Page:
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  • Writer's picturePDuran

How to Work with a Realtor to Sell your Home

Your home has been sitting on the market for six months. It’s time to fire your realtor. She held a couple of open houses the first month, but since then, she's done nothing. Worse, she keeps trying to get you to lower the price! Your co-worker's neighbor is a real estate agent. You’ll call her.

Typical Sellers

It could be that you hired a bad agent. It could be that you are a bad client. Or, as I like to call them, a typical seller. Now, before you get mad and click somewhere else, hear me out. I, too, have often behaved like a typical seller. After buying and selling many homes, I still find it difficult to follow my own advice. Every seller wants to sell fast and for top dollar. Like, who wouldn’t?

What Is Top Dollar?

Top dollar is not how much you owe on the home. It is not the assessed value. It is not how much you think you should get. It is not the amount your neighbor sold their home for. Top dollar is the maximum you can get for your home in the current market – in your situation. Why do your personal circumstances matter? If you’re in a hurry to sell, you will need to price under market to attract a buyer quickly.

5 Rules to Working with Your Listing Agent

A realtor cannot sell your home without your help. Follow these rules to get your top dollar.

Rule #1 – Agree to a Pricing Strategy

You want your realtor to come up with a pricing strategy – not a hard price. Often a realtor will suggest a price that the seller disagrees with. Or, the market appears to be heading up and your agent thinks you should test a higher price. You should agree up front that if there is no activity in, say, two weeks, that you will drop the price by, say, 5%.

Rule #2 – Make Your Home Look Like a Model

Even in a seller’s market, your home will take longer to sell and command a lower price if it doesn’t show well. I have seen pictures of homes where there are dishes in the sink, clutter in the family room, and dying plants in the gardens. If it turns you off, it will turn a prospective buyer off. Pack up the clutter, clean it up, do the needed repairs, plant some flowers.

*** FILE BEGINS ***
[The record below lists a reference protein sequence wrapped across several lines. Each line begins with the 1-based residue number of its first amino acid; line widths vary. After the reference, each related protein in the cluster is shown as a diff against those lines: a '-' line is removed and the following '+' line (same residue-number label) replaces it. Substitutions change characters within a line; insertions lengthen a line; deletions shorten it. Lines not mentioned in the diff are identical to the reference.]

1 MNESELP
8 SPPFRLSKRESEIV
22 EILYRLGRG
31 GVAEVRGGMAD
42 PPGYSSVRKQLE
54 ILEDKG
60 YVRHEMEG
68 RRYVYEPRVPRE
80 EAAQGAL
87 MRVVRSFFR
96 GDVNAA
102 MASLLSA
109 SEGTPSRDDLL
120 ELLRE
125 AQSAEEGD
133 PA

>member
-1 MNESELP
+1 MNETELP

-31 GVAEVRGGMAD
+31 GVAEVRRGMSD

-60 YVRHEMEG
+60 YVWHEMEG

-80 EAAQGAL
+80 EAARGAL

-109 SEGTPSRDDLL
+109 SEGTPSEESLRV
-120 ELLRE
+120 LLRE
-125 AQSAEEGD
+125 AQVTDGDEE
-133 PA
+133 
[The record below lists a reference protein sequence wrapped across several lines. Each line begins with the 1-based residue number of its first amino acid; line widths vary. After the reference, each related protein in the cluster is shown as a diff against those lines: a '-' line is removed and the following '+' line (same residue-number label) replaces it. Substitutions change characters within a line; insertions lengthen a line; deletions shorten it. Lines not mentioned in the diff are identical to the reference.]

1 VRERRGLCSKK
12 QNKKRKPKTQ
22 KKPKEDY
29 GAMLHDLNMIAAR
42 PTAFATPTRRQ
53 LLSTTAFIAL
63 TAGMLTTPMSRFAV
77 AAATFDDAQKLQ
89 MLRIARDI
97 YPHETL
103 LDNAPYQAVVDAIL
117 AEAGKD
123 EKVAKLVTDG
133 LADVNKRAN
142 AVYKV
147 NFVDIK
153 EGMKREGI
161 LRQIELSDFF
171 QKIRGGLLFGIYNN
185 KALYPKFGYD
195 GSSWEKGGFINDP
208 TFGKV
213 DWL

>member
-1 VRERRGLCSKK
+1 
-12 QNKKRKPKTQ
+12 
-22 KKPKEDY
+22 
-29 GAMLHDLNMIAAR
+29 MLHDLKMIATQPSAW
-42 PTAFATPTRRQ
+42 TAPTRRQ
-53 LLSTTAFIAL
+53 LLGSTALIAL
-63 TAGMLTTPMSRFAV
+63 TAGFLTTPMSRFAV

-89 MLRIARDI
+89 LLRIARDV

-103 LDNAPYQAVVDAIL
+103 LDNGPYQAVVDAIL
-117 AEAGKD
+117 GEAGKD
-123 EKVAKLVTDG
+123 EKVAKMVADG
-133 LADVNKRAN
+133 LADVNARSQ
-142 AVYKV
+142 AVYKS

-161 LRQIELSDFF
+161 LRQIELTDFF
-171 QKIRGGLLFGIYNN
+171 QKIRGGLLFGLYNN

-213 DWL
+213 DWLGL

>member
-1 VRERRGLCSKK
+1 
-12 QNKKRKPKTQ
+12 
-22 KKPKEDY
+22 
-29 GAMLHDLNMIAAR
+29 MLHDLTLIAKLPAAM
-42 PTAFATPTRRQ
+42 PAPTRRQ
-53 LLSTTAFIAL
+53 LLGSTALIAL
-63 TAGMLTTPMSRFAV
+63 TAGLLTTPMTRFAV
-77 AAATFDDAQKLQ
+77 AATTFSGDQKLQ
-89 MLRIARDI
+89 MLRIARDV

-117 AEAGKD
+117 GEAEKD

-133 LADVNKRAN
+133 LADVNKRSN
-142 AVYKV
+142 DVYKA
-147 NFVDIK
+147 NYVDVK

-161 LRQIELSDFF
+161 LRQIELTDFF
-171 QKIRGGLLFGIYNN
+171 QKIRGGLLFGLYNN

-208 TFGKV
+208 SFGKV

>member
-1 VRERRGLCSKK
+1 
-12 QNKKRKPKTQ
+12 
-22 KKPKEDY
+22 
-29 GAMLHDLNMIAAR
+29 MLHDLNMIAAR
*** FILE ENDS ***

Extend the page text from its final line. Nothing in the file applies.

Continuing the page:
Rule #3 – Make It Easy to Show Your Home

Yes, selling a home is inconvenient. If you refuse to be inconvenienced, then you don’t really want to sell. Put a sign in the yard, a lockbox on the door, and be willing to show the home at the drop of a hat. The easier you make it to show your home, the more your home will be shown. The more your home is shown, the more likely you will get an offer. It’s a numbers game.

Rule #4 – Drop or Stop

If your home is not selling, drop the price or take it off the market. If you’re not willing to lower the price, then you don’t want to sell. Or at least you don’t need to sell. That’s okay. I have taken properties off the market because I could not get my price. But I have also accepted a lower price on a property because I needed the cash. In one case, I had already signed a contract to build a new home. I was not in a position to bargain.

The worst thing you can do is drop by small amounts. A $2,000 price drop on a $400K home is meaningless. Lower the price by $20K to get their attention. This is a lot easier to do if you make the decision in advance.

Rule #5 - Be Honest

Be honest with your realtor. “If I don’t get $400K for my home, I’m not selling.” Your agent should be honest with you. “I know you want $400K, but my analysis shows that $350K is fair market price.” There is a realtor out there who will put your home on the market knowing that it is overpriced. As my partner says, “It’s only a problem for the winner.” The agent won your listing by lying to you. They figure when the house doesn’t sell in a couple of months, you’ll agree to lower the price. That agent you want to fire, did they tell you the truth or did they tell you what you wanted to hear?

The Good Client

Agree to a pricing strategy, make your home look like a model, make it easy to show, and drop the price if you really need to sell. Good clients have successful agents.


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